Stroke risk as a predictor of ablation outcome

TAIPEI, TAIWAN. There is emerging evidence that pre-ablation left atrium size, C-reactive protein level, and left atrium voltage are important predictors of the success of catheter ablation for atrial fibrillation (AF). Now a group of researchers at the Taipei Veterans General Hospital reports that stroke risk, as measured using the CHADS2 score, is also an important predictor of ablation outcome. The CHADS2 score assigns 1 point each for congestive heart failure, hypertension, age over 75 years and diabetes, and 2 points for a history of stroke or TIA (transient ischemic attack).

The Taipei study involved 247 paroxysmal afibbers (178 men and 69 women) with an average age of 53 years and an average AF duration of about 4 years. The participants were divided into three groups according to their CHADS2 score. Group 1 (123 patients) had a score of 0, group 2 (87 patients) a score of 1–2 (average of 1.24), and group 3 (37 patients) a score of 3–6 (average of 3.60). The members of group 3 were clearly a great deal sicker than those of group 1 with 95% having hypertension, 89% having diabetes, and 54% having suffered a previous stroke or TIA.

All participants underwent an electrophysiological study with electroanatomical mapping (NavX system) in sinus rhythm and subsequent ablation. Left atrial voltages were significantly higher in group 1 (2.08 mV) than in group 2 (1.80 mV) and group 3 (1.06 mV). Total left atrial activation times (P-wave durations) were significantly shorter in group 1 (93.4 ms) than in group 2 (101.9 ms) and group 3 (112.2 ms). The lower voltages and longer activation times in group 3 are consistent with increased fibrosis and advanced structural and electrical remodeling of the left atrium. The researchers also noted that the average left atrial diameter in group 3 (42 mm) was significantly larger than in group 1 (37 mm).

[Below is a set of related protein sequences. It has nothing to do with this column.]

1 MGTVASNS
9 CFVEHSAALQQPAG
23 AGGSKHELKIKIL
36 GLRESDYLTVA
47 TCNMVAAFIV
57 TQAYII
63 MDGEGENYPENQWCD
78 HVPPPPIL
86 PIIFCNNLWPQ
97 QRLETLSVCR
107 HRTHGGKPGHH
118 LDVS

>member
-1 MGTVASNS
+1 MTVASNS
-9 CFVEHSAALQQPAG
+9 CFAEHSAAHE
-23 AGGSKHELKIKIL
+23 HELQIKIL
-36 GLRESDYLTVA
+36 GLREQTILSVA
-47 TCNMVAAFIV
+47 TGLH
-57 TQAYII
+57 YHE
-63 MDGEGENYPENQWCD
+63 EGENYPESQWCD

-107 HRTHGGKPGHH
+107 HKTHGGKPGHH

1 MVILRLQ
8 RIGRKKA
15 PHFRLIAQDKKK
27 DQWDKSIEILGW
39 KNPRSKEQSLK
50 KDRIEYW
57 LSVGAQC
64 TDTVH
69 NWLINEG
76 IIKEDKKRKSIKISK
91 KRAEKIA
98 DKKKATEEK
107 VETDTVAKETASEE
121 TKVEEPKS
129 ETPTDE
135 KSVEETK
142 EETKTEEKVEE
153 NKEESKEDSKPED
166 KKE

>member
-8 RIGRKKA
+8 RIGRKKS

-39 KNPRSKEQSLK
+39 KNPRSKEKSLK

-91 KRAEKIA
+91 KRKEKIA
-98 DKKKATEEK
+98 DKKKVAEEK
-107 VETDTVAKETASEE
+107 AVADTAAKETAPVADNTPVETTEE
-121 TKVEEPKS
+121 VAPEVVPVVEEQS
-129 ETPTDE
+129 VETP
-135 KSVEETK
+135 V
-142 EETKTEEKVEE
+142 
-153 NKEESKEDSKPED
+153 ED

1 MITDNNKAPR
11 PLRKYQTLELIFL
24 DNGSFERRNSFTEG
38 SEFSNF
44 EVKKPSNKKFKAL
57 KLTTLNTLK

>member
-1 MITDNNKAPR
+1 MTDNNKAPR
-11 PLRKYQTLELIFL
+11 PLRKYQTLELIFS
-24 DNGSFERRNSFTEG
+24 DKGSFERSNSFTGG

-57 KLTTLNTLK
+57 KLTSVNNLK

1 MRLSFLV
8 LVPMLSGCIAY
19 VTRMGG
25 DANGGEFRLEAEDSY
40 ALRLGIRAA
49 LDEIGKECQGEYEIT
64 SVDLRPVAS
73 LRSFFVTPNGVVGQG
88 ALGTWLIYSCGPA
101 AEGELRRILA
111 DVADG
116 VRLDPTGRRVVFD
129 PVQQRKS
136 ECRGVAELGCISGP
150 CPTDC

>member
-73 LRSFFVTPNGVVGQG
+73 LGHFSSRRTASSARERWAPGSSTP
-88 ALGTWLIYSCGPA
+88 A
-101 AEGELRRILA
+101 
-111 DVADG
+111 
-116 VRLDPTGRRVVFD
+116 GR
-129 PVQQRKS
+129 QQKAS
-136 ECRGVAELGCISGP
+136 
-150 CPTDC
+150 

The ablation procedure involved the creation of circumferential lesions around the left and right pulmonary vein ostia as well as focal ablation of non-pulmonary vein triggers in about 10% of patients. All received antiarrhythmic drugs for 8 weeks following the procedure. Thirty-one patients who continued to take the drugs beyond 8 weeks were excluded from the study. At the end of a 17-month follow-up period, 87% of the remaining patients in group 1 were in normal sinus rhythm as compared to 72% in group 2, and 54% in group 3. After adjusting for possible confounding variables, the group 3 participants were 6 times more likely to experience recurrence than were those in group 1.

The Taiwanese researchers conclude that a high CHADS2 score is associated with unfavorable left atrial substrate properties and a poor outcome of catheter ablation for paroxysmal AF.
Chao, TF, et al. Associations among the CHADS2 score, atrial substrate properties, and outcome of catheter ablation in patients with paroxysmal atrial fibrillation. Heart Rhythm, Vol. 8, 2011, pp. 1155-59

Editor’s comment: This study confirms that the presence of comorbid conditions, notably hypertension, diabetes and congestive heart failure, markedly reduces the chance of a successful ablation, as does an enlarged left atrium and the presence of fibrosis as indicated by lower left atrial voltages and longer activation times.